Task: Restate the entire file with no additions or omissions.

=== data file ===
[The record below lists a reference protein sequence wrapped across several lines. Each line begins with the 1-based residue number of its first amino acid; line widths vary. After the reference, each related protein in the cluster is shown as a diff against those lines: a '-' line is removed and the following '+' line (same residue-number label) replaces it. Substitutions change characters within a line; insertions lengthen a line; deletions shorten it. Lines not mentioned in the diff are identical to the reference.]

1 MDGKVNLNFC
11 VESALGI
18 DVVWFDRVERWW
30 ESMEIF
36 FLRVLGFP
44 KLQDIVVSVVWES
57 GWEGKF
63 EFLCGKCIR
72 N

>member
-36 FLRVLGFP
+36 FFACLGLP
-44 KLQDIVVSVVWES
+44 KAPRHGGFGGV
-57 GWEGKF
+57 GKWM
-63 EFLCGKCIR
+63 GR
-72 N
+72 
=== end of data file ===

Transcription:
[The record below lists a reference protein sequence wrapped across several lines. Each line begins with the 1-based residue number of its first amino acid; line widths vary. After the reference, each related protein in the cluster is shown as a diff against those lines: a '-' line is removed and the following '+' line (same residue-number label) replaces it. Substitutions change characters within a line; insertions lengthen a line; deletions shorten it. Lines not mentioned in the diff are identical to the reference.]

1 MDGKVNLNFC
11 VESALGI
18 DVVWFDRVERWW
30 ESMEIF
36 FLRVLGFP
44 KLQDIVVSVVWES
57 GWEGKF
63 EFLCGKCIR
72 N

>member
-36 FLRVLGFP
+36 FFACLGLP
-44 KLQDIVVSVVWES
+44 KAPRHGGFGGV
-57 GWEGKF
+57 GKWM
-63 EFLCGKCIR
+63 GR
-72 N
+72 